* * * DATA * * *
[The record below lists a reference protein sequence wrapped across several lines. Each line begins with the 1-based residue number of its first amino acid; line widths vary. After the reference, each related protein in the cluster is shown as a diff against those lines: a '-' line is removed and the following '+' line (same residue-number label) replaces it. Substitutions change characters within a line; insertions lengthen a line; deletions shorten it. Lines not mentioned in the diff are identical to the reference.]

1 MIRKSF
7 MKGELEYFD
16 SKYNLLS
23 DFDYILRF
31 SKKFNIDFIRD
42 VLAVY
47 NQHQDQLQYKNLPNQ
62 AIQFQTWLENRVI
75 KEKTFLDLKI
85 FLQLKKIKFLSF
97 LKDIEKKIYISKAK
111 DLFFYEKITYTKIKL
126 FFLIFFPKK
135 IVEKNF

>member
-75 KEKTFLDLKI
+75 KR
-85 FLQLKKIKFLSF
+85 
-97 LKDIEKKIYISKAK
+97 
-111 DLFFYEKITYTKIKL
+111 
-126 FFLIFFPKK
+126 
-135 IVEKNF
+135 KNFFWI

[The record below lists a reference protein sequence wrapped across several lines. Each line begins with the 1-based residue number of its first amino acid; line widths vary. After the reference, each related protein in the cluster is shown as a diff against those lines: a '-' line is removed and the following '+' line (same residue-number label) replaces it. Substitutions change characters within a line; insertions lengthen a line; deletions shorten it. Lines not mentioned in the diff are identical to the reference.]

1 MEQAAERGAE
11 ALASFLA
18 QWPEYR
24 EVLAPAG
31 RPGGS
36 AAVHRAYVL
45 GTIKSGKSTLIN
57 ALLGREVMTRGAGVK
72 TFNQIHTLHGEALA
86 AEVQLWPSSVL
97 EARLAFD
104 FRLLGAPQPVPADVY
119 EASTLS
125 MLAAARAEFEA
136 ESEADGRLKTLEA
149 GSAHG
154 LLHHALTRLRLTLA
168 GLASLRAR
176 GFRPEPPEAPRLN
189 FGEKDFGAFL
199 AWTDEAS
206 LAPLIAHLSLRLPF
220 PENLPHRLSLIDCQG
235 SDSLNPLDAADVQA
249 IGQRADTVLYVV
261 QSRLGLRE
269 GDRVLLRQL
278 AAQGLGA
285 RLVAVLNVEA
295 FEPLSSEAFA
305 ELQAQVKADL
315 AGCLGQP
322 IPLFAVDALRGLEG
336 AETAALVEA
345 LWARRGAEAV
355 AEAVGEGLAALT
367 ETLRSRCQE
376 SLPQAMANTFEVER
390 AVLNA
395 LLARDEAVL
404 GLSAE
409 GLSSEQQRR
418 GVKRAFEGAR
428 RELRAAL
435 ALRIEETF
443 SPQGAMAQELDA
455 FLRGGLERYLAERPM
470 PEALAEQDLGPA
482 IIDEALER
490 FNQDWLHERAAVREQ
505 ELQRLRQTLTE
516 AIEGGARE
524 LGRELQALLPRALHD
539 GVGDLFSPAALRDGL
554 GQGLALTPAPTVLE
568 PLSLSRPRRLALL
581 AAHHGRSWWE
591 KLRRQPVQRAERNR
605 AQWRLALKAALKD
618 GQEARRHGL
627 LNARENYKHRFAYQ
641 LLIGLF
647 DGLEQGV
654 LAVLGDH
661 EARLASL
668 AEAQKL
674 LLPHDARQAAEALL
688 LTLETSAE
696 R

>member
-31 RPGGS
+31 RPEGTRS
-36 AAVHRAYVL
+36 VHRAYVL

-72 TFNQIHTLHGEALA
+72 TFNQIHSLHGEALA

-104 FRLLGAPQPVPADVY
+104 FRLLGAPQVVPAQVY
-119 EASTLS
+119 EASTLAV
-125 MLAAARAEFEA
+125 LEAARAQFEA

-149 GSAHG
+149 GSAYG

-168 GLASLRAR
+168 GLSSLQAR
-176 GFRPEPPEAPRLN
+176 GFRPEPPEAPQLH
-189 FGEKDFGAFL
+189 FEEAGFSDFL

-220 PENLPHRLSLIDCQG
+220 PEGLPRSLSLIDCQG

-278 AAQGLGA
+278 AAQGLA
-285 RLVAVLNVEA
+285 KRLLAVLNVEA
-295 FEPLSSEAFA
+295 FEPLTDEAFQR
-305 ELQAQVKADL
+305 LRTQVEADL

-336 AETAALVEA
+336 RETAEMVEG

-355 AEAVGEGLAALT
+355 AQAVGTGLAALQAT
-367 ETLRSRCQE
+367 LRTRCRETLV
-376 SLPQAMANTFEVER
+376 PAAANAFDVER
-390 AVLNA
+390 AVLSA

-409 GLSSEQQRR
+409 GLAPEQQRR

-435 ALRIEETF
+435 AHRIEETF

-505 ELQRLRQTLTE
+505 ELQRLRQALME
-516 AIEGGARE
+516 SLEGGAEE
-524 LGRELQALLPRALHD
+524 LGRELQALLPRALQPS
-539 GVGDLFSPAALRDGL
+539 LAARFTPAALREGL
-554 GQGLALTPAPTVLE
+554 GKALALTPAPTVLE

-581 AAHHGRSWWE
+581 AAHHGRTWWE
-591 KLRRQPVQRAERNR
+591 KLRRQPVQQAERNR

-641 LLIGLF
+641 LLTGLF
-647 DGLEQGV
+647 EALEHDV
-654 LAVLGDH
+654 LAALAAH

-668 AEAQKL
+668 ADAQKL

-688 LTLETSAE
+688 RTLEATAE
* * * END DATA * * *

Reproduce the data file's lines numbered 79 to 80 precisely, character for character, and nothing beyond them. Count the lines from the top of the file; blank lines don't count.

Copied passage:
490 FNQDWLHERAAVREQ
505 ELQRLRQTLTE